Bush policy on the issue called “train wreck,” “unfixable”-

Spotted-owl recovery gets another look from Obama administration. By Warren Cornwall. Seattle Times environment reporter “The Obama administration signaled Tuesday that it wants to scrap a controversial Bush-era plan for spotted-owl recovery, asking a federal district court judge to let them rewrite it, rather than defend it against lawsuits from both environmentalists and the timber industry.”

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About The Author

Ralph Maughan

Dr. Ralph Maughan is professor emeritus of political science at Idaho State University with specialties in natural resource politics, public opinion, interest groups, political parties, voting and elections. Aside from academic publications, he is author or co-author of three hiking/backpacking guides, and he is past President of the Western Watersheds Project.

2 Responses to Spotted-owl recovery gets another look from Obama administration

  1. avatar jdubya says:

    You mean this?

    “”Government attorneys cited the earlier involvement of Julie MacDonald, a Bush administration appointee at the U.S. Department of Interior, as a reason for revisiting the plan. MacDonald quit in 2007 following charges from the department’s inspector general that she repeatedly interfered with scientific decisions regarding endangered species.””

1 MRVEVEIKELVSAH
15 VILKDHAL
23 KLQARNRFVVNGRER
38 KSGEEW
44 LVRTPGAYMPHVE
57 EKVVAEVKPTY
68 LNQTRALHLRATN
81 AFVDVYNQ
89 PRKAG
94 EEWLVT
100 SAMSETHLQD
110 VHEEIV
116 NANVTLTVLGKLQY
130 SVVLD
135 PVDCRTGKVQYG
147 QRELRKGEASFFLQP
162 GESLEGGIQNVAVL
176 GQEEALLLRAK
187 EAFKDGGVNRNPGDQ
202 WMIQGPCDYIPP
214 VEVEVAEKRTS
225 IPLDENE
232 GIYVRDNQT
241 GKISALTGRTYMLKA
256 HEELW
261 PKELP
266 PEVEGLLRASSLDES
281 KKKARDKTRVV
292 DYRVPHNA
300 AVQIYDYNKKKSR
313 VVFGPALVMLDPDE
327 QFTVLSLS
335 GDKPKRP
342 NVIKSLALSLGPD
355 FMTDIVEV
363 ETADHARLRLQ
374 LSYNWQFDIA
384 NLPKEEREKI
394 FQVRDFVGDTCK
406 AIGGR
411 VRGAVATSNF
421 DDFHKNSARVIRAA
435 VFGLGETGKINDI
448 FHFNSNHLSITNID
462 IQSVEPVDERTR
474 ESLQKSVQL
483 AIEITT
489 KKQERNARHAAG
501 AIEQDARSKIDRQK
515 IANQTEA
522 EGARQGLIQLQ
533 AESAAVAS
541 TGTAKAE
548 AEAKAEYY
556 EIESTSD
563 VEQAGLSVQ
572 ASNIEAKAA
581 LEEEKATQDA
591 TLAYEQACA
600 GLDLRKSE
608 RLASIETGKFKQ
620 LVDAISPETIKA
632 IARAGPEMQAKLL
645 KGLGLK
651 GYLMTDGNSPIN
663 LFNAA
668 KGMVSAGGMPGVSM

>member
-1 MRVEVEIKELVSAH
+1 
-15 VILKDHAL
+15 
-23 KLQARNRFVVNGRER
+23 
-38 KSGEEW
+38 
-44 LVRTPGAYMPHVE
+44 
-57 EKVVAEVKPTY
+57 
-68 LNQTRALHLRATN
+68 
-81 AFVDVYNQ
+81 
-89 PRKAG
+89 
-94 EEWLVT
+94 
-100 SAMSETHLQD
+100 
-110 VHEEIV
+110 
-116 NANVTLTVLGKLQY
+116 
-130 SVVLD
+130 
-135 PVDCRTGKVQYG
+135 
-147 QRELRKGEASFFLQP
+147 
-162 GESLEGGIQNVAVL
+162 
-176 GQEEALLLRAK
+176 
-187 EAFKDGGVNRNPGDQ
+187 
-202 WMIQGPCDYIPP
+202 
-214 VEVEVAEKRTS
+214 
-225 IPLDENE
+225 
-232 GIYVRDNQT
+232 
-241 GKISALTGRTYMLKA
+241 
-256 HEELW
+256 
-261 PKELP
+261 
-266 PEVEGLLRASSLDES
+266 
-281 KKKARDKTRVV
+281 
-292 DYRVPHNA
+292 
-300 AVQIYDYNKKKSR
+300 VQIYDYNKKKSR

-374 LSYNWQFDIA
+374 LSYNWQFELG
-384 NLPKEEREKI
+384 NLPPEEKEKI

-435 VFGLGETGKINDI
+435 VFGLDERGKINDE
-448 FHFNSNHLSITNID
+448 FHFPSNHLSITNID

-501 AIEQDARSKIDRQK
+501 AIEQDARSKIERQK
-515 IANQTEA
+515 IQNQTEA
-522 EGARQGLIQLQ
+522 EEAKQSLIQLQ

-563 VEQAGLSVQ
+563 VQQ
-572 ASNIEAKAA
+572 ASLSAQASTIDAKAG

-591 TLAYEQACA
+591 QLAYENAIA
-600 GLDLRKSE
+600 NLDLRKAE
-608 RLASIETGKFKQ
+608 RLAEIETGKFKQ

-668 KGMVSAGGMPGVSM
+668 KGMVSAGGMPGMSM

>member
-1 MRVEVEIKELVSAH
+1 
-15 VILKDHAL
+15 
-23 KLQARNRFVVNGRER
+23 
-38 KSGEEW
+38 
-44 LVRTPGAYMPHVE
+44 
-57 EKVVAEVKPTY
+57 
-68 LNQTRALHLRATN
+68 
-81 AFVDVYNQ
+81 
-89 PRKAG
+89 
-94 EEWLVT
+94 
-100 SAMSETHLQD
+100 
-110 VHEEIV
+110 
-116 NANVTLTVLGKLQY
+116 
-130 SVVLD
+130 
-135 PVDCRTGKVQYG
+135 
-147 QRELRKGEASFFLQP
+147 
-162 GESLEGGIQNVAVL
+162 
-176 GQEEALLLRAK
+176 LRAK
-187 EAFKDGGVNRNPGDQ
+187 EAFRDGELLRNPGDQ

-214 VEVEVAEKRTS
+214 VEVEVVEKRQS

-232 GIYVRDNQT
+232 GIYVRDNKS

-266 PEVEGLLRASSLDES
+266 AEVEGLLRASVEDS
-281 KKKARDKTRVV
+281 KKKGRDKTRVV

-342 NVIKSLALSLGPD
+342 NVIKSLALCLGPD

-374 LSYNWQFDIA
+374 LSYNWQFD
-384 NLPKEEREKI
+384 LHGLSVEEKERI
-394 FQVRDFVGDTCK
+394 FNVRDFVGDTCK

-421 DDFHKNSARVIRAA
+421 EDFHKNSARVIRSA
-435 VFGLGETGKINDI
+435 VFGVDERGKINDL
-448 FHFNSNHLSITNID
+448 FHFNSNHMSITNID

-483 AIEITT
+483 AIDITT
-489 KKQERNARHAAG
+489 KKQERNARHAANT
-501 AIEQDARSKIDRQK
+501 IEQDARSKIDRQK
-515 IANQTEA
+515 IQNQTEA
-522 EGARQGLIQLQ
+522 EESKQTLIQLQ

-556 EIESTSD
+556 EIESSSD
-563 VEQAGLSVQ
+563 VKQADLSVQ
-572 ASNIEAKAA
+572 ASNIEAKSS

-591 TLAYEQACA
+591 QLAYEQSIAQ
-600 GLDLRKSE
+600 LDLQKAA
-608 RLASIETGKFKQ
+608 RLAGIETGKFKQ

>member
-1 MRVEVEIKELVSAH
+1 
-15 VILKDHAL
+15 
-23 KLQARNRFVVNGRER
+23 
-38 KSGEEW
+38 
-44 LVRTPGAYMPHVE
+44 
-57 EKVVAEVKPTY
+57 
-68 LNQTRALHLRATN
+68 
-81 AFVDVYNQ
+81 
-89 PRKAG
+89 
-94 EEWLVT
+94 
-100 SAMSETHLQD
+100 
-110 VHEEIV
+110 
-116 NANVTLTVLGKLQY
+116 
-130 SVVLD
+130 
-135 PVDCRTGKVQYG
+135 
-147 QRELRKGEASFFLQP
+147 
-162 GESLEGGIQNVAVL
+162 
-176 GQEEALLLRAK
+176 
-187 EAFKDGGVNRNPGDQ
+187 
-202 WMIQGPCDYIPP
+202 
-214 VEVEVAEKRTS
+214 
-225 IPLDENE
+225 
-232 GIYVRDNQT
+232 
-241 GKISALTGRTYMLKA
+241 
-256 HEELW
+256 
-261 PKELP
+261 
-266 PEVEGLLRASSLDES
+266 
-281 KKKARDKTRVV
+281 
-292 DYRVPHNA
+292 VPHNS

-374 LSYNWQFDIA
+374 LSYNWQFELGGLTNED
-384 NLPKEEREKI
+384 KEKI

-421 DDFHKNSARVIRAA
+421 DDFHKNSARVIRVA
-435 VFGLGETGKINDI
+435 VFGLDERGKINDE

It is like the stink of a skunk: Bush will be around for a while no matter how much scrubbing we do. But this looks like a good re-do. Problem is those loggers now have their own TV show and people want to watch them cut the trees and swear at each other.

  2. avatar Leslie says:

    I had the wonderful opportunity in ’96-’98 to help with Spotted Owl research after the Point Reyes fire in Northern CA. They are such a tame bird that we were not allowed to divulge to anyone where we located their nests. I am not familiar with the Pacific NW, but an interesting thing we found in the field was that the Spotteds weren’t just using old growth habitat–in this case Redwood Forests. They were also using Bay/Doug fir habitat, as long as it was dense and mature enough, basically for cover from Great Horned owls, their biggest predator (“the lion of the forest”). It will be interesting to see what the administration proposes. Habitat fragmentation is usually one of the worst things for species, be it housing developments or large tracts of deforested lands.



‎"At some point we must draw a line across the ground of our home and our being, drive a spear into the land and say to the bulldozers, earthmovers, government and corporations, “thus far and no further.” If we do not, we shall later feel, instead of pride, the regret of Thoreau, that good but overly-bookish man, who wrote, near the end of his life, “If I repent of anything it is likely to be my good behaviour."

~ Edward Abbey

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